As an apartment dweller, Olympia Provisions: Cured Meats and Tales from an American Charcuterie was a tough book to read. I wanted to make so many things that required the kinds of space or backyard that people living in small apartments just do not have. Most of the time I am grateful for no grass to mow and weeds to pull, but after reading Olympia Provisions, i have some serious house envy. Still, I reasoned, living her in Portland, the home of the actual salumeria and restaurants this book is about, I can just go to the restaurant. The book got me looking it up and trying to make a booking for lunch to discover there are no openings for eight weeks. Wow, now I really want to go to the restaurant! In the mean time, there is the deli!
Olympia Provisions is written by Elias Cairo and Meredith Erickson. Cairo is one of the co-owners and the founder of the very first USDA-approved salumeria in the United States. Ericsson is his amanuensis. I did not even know what the word salumeria meant, but looking it up I learned that it is a store specializing in charcuterie, the wonderful cold, cooked meats we all love so much like sausage, ham and salami. This book is his story and the story of his store along with directions on how to make the essential types of charcuterie and some of his restaurants’ recipes.
Otto von Bismarck said, “Laws are like sausages, it is better not to see them being made.” Well, that’s only because he didn’t read this book. Cairo makes clear that making sausage is actually a beautiful process. Or, as the sign on the wall where he apprenticed said it, “The task is everything, not the glory.”
The first thing a reader learns is that charcuterie is closer to baking than it is to cooking. There’s none of the splash of this and BAM! of that about charcuterie. Like baking, it’s more about precision and chemistry than experimentation and inspiration, though of course, inspiration and experimentation have their roles to play in perfecting the recipes. The thing is, unlike baking a cake or making a casserole, if you mess up the measurements in charcuterie, you can make someone sick. Elias reminds us of that imperative repeatedly–something that must reassure anyone who goes to his restaurants.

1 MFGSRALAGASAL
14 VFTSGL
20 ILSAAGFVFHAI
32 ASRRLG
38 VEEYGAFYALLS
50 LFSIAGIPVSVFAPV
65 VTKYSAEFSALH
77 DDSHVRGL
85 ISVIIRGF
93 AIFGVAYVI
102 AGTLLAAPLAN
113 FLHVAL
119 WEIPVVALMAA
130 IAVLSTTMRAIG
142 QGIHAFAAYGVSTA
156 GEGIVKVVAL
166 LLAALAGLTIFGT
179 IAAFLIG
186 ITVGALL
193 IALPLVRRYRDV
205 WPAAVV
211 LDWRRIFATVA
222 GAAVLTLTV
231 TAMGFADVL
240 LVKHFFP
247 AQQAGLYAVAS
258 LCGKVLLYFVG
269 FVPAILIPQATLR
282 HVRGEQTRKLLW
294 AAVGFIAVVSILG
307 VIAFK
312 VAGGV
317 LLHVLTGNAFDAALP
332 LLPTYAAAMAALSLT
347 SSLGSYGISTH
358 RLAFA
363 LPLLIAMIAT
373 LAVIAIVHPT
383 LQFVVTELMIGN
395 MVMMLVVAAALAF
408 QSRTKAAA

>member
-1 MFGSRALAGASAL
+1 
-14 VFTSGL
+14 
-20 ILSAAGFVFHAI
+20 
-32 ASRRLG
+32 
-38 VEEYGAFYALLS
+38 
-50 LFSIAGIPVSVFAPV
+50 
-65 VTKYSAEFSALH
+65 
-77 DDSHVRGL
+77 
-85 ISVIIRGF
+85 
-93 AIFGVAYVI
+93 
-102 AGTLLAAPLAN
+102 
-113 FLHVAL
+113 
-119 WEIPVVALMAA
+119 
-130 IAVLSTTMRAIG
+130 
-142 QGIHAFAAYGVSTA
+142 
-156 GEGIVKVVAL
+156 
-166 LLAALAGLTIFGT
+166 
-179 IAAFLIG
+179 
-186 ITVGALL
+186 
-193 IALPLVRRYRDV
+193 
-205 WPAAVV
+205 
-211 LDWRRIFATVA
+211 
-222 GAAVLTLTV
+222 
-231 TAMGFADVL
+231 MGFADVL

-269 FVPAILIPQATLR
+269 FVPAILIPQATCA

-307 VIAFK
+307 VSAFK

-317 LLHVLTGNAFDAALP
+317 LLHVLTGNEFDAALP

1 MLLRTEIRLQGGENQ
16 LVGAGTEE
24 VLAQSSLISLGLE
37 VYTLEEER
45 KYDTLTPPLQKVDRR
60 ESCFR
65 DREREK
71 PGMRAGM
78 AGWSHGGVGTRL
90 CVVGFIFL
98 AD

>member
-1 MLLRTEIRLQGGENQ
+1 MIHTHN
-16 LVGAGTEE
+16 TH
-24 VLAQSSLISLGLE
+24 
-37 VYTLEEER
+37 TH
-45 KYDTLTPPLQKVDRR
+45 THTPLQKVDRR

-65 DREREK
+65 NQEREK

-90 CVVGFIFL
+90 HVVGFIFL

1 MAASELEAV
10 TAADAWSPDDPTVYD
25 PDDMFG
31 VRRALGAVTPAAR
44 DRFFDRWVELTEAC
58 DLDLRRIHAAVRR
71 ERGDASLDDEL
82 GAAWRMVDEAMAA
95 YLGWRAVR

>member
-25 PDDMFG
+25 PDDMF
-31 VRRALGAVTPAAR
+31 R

One of the best things about Olympia Provisions is that Elias includes percentages for all his charcuterie recipes making it easy for you to increase or decrease the batch. This makes sense because when you buy a shoulder it is unlikely to weigh exactly the amount to the gram that the shoulder in your recipe is. Cairo walks through the process of making conversions so clearly and explicitly that anyone can succeed.
The book has three sections. The first is about charcuterie, with detailed and explicit instructions for basic types of charcuterie. It begins with the easiest, the slow cooked meats like rillettes and capricola. Then there are the patés, mousses and porchetta, followed by sausages and smoked meat. Finally, the more difficult charcuterie, the dry cured meats like pancetta and the fermented, dry-cured salamis like chorizo and loukanika. Then there is the Intermission – a trip back to Switzerland where Cairo learned his craft at the Alpenrose. It’s full of stunning photos and profiles of the craftsmen who taught him his trade. The final section features recipes from the restaurants for breakfast, lunch, for wine-tastings and for dinner.